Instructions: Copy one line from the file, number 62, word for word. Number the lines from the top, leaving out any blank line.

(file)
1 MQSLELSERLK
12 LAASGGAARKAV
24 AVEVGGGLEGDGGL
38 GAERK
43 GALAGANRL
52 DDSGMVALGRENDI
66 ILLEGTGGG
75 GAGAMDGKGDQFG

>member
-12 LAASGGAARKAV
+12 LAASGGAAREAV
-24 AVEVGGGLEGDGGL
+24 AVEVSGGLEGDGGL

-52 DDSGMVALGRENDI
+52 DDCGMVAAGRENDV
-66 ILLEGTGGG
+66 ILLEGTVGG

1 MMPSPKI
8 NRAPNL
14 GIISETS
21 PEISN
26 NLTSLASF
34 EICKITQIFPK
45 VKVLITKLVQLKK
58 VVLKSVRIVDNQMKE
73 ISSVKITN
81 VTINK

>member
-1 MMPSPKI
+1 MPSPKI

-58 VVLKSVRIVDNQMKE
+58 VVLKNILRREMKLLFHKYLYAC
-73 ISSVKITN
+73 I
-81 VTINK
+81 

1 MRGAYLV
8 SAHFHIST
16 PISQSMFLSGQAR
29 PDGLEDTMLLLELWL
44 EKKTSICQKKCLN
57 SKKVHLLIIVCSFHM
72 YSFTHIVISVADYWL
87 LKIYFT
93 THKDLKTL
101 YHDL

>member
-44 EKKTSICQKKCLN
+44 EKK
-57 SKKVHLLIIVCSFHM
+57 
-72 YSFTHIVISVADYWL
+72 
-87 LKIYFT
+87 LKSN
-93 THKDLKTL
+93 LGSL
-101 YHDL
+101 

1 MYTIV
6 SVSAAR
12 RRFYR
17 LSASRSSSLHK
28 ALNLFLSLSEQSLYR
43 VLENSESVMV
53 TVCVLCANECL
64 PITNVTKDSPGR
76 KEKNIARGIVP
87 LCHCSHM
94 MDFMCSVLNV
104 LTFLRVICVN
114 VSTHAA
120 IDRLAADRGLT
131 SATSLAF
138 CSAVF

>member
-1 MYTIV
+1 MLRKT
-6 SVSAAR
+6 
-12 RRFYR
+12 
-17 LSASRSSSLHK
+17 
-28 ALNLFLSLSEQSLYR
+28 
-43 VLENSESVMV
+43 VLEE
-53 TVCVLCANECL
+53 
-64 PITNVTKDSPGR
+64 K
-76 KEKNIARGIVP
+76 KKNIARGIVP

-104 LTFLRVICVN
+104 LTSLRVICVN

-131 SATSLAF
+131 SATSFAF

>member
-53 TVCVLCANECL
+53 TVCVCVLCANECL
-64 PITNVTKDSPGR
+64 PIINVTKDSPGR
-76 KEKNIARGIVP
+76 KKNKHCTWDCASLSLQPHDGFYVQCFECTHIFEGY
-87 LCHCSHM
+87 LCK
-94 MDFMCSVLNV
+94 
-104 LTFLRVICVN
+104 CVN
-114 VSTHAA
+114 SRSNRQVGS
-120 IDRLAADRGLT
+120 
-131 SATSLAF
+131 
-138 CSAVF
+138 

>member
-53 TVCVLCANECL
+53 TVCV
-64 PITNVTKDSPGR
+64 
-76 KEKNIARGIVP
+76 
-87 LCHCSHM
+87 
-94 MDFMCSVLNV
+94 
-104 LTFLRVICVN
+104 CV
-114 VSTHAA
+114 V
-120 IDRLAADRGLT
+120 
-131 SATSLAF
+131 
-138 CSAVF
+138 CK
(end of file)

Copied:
12 RRFYR